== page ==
In 1453 the Turks conquered Constantinople, and subsequently he was asked by Pope Pius II to preach a crusade against the Turks.  While his preaching roused little support in Austria and Bavaria, he had outstanding results in Hungary which was under the threat of imminent attack.  St. John personally led the left wing of the Christian army in the Battle of Belgrade of 1456, while Janos Hunyady led the right wing.  The Hungarian army inflicted severe losses upon the Turks, fended off the Muslim advance, and saved not only Belgrade but Christian Europe.  After the battle thousands of bodies were left unburied and disease was rampant.  St. John walked among the corpses, contracted the plague, and died at Villach, Austria, on October 23, 1456.  He was canonized in 1690 and is the patron saint of military chaplains and lawyers.

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Saints Cosmas and Damian, martyrs

September 26, 2015


CosmasDamienMore Legend than History.  There is very little accurate historical information about Sts. Cosmas and Damian, but their legend has been popular and revered over the centuries.  As the story goes, Cosmas and Damian were twin brothers, born in Arabia sometime in the early to mid-Third Century.

Medical Doctors.  Cosmas and Damian were both devout Christians.  They moved to Syria where they studied medicine.  They settled in Aegeae, Cilicia, in Syria, where they developed outstanding reputations as highly skilled and effective physicians.  They considered their work an extension of the healing ministry of Jesus, the Divine Physician, and an act of Christian charity for their patients.  They were devoted to their patients and treated them with exceptional kindness and compassion.  Not only did they use their medical knowledge and techniques for their benefit, they also prayed for them.  Many were cured of their afflictions due to both their treatments and their prayers.  They also were a source of spiritual comfort and peace.  Some of their healings were so remarkable that they were considered miracles.  They gave of themselves generously and selflessly, charged no fees for their services, and consequently in the Eastern Church they became known as the anargyroi, Greek for the “moneyless ones.”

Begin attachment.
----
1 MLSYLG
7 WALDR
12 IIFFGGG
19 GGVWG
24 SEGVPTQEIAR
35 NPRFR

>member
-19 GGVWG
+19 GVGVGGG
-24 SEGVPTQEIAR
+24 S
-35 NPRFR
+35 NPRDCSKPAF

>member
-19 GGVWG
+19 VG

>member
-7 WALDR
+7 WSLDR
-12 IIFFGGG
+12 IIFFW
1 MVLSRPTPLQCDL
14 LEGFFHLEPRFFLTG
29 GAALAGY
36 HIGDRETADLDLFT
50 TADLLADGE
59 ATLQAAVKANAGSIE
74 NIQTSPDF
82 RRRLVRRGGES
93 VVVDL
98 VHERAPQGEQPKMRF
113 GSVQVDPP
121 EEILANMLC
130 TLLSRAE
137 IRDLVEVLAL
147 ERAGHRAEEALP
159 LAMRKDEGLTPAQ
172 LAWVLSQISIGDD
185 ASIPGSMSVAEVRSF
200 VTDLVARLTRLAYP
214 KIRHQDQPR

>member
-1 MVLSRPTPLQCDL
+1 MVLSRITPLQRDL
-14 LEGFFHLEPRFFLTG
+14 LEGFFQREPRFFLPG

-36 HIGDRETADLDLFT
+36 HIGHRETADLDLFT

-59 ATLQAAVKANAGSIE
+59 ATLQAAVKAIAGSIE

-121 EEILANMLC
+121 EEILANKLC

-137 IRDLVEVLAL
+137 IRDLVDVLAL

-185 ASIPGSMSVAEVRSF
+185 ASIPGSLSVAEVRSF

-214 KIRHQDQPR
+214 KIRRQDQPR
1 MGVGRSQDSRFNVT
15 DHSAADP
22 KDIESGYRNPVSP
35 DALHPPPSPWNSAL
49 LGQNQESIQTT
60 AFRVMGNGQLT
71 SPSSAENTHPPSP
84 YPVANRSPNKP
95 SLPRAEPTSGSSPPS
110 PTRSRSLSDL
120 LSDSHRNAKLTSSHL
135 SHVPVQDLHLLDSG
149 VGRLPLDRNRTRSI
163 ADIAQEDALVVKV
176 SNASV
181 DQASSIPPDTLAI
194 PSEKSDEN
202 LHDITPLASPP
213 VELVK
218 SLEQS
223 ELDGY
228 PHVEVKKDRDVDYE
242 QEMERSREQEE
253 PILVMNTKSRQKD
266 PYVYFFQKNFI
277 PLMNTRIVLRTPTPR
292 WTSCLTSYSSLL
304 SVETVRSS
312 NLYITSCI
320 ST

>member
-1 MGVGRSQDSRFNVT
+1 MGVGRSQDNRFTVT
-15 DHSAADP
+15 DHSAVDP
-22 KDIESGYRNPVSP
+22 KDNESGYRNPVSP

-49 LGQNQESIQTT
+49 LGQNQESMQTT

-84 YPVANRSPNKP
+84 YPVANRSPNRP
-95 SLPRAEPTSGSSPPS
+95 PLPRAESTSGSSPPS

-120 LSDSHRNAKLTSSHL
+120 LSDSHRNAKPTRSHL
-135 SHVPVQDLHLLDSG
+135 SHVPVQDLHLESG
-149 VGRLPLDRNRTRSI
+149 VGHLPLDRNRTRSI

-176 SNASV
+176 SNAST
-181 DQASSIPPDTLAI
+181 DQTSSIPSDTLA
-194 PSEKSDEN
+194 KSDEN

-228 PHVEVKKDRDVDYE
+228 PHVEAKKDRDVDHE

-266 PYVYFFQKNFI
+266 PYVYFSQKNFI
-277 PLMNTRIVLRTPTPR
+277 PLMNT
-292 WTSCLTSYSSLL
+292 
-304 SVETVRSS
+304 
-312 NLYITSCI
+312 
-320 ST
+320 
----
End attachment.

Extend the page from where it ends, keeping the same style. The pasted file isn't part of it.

Arrest and Martyrdom.  Both Cosmas and Damian were open and vocal about their belief in Jesus, and as a result they were arrested during the Roman Emperor Diocletian’s persecution against Christians. They were forcibly taken before Lysias, the governor of Cilicia, who had them tortured first.  They survived attempts to drown, burn, and stone them, and they were finally beheaded.  They were put to death along with their three brothers:  Anthimus, Euprepius, and Leonitis.  The date of their martyrdom is disputed, variously reported to have been in 287, 300, or 303 AD.  Their remains were entombed in nearby Cyrrhus, Syria.